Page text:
Tailored regulatory expertise on complex CE marking and MedDO/IvDO topics.
The EU Regulations on medical devices (EU MDR) and on in-vitro diagnostic devices (IVDR) as well as the Swiss Ordinances on medical devices (MedDO) and on in-vitro diagnostic devices (IvDO) have introduced numerous new requirements where even experienced manufacturers need support to understand.
To gain clarity on these new requirements, we offer you tailored expert opinions, specific input with rapid feedback that saves you time in your project and ensures that you are heading in the right direction.
We conduct regulatory reviews of the qualification and/or classification of your product portfolio under the EU MDR/IVDR, with clear explanation of the implications.
We provide regulatory recommendations on “borderline” products, Procedure Packs or Systems, and configurable devices.
We give guidance and templates to bring your Post-Market Surveillance (PMS) and Post-Market Clinical Follow-up (PMCF) or Post-Market Performance Follow-up (PMPF) activities into compliance with the EU MDR/IVDR. Including setting thresholds and indicators that are meaningful for your device and appropriate to its risks.
We deliver regulatory recommendations on your Clinical Development Plan and Clinical Evaluation Plan under the EU MDR, particularly for “legacy” Class I devices.
We conduct detailed gap analysis of your “private label” approach for compliance with EU MDR/IVDR.
We customize our regulatory support for your role as a Swiss importer or distributor according to the requirements of the new MedDO/IvDO.
Our support can be structured in a modular manner to suit your needs at your own pace. In our offer, an experienced Regulatory Affairs professional reviews the current status of your regulatory assumptions and specific questions to identify any misconceptions, explain applicable requirements and implications, clarify further questions and check what to consider for appropriate compliance.
The EU MDR has expanded the definition of medical device, integrated products without medical purpose (e.g. liposuction equipment), and revisited classification rules (particularly for software, substance devices, nanomaterial devices, and closed loop devices), resulting in far more stringent requirements. In addition, the EU MDR has brought clarity to Procedure Packs and Systems, a topic often misinterpreted by manufacturers and Notified Bodies, and introduced the concept of “configurable device”. It is therefore important to reassess the manufacturer’s product portfolio to clearly differentiate where each item fits.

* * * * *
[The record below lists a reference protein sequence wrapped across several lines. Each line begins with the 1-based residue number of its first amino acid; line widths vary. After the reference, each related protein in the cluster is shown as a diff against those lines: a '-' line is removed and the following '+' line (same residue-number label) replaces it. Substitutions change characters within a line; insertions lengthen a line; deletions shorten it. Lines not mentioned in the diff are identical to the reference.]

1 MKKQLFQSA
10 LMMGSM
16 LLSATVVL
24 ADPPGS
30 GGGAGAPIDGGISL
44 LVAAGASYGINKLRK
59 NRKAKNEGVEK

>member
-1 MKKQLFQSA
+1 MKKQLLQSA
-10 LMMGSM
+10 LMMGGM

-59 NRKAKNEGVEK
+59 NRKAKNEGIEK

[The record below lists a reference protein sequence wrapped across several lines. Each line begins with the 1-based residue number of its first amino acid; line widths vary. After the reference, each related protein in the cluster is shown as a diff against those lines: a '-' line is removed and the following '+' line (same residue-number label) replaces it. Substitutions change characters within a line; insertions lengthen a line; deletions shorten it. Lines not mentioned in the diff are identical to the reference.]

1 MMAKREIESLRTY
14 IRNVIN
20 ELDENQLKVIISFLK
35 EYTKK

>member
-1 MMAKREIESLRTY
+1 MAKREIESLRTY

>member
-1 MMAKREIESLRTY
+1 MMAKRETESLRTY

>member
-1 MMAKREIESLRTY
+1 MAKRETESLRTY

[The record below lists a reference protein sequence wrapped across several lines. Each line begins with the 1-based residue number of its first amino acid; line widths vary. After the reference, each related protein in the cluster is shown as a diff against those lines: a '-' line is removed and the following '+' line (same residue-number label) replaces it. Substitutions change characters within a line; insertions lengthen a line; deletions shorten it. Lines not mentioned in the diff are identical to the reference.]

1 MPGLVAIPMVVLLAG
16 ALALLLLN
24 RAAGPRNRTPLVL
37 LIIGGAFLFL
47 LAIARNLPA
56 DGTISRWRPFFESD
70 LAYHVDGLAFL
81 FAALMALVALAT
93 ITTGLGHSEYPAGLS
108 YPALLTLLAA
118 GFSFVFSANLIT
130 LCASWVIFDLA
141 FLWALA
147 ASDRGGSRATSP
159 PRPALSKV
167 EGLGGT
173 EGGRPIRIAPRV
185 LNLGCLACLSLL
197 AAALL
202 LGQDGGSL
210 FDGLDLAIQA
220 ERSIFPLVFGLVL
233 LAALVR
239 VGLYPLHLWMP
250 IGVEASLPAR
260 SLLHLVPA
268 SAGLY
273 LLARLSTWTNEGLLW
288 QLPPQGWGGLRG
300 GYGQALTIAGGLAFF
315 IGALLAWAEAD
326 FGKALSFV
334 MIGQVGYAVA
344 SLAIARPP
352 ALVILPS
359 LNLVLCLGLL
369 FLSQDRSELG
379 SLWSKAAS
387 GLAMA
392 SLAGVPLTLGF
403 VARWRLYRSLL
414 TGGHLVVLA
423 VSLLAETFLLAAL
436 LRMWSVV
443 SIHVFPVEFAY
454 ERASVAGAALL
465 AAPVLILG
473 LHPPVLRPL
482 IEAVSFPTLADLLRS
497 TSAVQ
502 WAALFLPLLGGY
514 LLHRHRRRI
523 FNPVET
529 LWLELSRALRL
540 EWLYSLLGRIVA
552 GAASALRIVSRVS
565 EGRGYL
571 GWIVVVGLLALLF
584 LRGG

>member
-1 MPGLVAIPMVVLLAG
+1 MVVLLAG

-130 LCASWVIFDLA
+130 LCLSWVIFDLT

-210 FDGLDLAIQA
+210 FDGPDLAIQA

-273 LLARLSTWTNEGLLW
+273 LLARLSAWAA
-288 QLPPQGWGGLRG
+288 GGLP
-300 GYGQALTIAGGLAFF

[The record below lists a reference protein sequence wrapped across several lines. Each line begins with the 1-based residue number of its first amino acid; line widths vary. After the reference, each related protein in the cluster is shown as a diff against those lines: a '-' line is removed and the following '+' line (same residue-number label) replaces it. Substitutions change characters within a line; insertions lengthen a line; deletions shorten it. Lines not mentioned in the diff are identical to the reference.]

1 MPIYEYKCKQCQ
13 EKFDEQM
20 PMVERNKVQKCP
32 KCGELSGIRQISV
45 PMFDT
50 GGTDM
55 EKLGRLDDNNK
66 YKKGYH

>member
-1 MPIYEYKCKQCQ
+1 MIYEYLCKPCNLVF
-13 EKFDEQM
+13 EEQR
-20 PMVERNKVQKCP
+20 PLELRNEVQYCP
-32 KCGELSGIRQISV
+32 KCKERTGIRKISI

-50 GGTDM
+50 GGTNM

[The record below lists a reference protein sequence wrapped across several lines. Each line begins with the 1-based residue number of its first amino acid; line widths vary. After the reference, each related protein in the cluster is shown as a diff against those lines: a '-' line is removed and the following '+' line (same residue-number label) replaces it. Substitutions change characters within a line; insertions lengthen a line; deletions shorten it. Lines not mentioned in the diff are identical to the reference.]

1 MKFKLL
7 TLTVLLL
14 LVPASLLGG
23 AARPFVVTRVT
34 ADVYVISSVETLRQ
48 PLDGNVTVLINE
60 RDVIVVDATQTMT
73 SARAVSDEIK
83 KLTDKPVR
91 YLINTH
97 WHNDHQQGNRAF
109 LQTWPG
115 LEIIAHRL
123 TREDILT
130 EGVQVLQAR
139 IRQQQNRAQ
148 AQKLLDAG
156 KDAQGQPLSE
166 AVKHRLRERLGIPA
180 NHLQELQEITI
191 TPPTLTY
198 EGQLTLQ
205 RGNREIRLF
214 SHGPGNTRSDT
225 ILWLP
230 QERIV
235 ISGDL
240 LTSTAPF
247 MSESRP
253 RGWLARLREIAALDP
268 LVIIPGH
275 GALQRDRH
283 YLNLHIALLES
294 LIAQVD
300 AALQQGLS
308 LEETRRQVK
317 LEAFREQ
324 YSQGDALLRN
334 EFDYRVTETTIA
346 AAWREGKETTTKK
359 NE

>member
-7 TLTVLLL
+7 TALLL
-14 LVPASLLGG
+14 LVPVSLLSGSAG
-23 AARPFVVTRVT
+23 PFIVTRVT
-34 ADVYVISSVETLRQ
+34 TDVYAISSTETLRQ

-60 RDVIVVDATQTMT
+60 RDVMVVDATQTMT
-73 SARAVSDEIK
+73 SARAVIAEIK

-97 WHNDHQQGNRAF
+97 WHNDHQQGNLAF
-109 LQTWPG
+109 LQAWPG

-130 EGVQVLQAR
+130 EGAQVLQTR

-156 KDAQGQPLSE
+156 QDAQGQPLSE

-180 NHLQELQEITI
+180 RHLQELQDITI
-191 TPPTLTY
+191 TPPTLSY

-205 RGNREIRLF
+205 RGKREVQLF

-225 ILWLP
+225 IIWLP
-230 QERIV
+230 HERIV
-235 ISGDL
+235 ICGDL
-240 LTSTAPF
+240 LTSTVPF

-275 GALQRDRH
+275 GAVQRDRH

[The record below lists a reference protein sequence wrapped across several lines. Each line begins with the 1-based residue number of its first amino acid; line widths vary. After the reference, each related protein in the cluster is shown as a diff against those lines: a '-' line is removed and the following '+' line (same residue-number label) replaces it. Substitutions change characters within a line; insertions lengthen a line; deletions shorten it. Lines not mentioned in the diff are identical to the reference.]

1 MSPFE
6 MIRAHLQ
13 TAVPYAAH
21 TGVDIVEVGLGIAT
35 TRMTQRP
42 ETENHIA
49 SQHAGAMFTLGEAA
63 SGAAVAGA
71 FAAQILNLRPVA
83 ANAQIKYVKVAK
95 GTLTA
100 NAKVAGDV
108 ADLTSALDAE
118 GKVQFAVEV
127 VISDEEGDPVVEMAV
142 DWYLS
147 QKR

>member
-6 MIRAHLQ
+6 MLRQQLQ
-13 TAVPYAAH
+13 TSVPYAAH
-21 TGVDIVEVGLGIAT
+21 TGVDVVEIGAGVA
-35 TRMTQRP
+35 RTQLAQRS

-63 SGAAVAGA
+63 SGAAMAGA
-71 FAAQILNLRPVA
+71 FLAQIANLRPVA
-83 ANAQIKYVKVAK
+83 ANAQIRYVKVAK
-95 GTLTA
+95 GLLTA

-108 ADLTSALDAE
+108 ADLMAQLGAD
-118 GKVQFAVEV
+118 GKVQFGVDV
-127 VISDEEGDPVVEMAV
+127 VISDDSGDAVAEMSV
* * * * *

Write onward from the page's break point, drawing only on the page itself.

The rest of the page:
The changes brought by the IVDR are even bigger as in-vitro diagnostic device (IVD) classification has moved from a list-based approach, where most IVDs were subject to self-declared CE-marking without Notified Bodies, to a rule-based approach that has left few IVDs to be self-declared. And despite the extended transitional periods granted to “legacy” IVDs, the efforts to upgrade the manufacturer’s QMS and the product’s evidence of compliance require early actions.
Be mindful of common compliance misconceptions.
Other regulatory aspects frequently misinterpreted, despite the guidance documents issued by MDCG, are the implications for “private labelling” (or “Own Brand Labellers”, OBL), PMS activities vs. PMCF activities, the type and extent of clinical data needed for CE marking, the implementation of labelling requirements for medical device software, or the QMS requirements.
And the Mutual Recognition Agreement between EU and Switzerland ceased to apply to medical devices and IVDs, turning Switzerland into a “third country” with new legislation (particularly, MedDO and IvDO) that introduces Swiss-specific requirements in addition to CE-marking. Amongst them, the need to appoint a Swiss Authorised Representative. Decomplix has extensive experience in this role and can help foreign manufacturers navigate the still evolving requirements.
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Regulatory Affairs Director
Helena Lacalle is a Regulatory Affairs professional with over 20 years of experience in strictly regulated fields like medical devices and pharmaceuticals. Helena Lacalle holds a pharmacist degree from the University of Barcelona, a Master degree in Statistics from the University of Neuchatel, Switzerland, and has strong language skills in English, French, and Spanish. With her extensive regulatory expertise, she supports Decomplix’ customers both on strategic levels and on detailed regulatory questions.